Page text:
When most city planners are designing the layout for how visitors will be greeted, one would think they would want their guests to feel welcomed. That was far from the case in this medieval northeasterly English city. Visitors to the town were welcomed by the bodies of convicted criminals swinging from the gallows and large crowds of unruly spectators. This was named “The Tyburn,” because of its connection to an area infamously known for similar purposes in London.
For nearly half a century, York Castle dispatched its convicted felons on a contraption called the Three-Legged Mare, on the southern approach into the town. This wooden device with portable appendages was used as a gibbet from the 14th through 19th-century. Thousands of perpetrators had their last dance at the end of a rope in this vicinity.
Thousands more were encouraged to come to watch this gruesome display, and later, attend a horse race in the adjacent field. It just so happens that the very first and very last public executions that took place here, were both military men accused of heinous crimes.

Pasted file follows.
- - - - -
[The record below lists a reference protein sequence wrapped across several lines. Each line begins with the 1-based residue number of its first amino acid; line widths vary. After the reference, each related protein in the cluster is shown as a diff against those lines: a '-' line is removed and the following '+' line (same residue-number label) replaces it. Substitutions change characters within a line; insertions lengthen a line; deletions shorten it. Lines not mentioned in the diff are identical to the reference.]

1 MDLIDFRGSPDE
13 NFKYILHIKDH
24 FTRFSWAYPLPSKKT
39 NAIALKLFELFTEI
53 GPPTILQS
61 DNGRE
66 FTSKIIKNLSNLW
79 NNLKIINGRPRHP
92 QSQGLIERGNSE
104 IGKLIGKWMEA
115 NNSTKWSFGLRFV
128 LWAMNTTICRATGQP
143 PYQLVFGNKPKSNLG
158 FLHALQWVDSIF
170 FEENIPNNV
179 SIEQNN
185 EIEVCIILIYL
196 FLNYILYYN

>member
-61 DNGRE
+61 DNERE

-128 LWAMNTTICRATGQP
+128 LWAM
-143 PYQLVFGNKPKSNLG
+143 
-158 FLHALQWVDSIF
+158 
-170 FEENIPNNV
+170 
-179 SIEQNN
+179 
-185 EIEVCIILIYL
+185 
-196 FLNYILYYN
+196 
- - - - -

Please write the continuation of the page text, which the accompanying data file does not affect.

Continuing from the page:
Over the course of several hundred years, there was a wide assortment of nefarious criminals who meet their maker here; from political prisoners to rebellious leaders, to the unusual case of two forgers. Perhaps the most well-known case of capital punishment was that of the infamous highwayman Dick Turpin.
Know Before You Go
The location of the Tyburn Tree is fairly easy to spot, as it is on a raised platform with an information placard and park benches that face the racecourse. Note that during certain weekends the area may be more congested because of events that are taking place nearby. Just a few yards to the north, on the same side of Tadcaster Road, is stone mounting stone. This is a milestone marker, that indicates the original southern boundary of the city of York.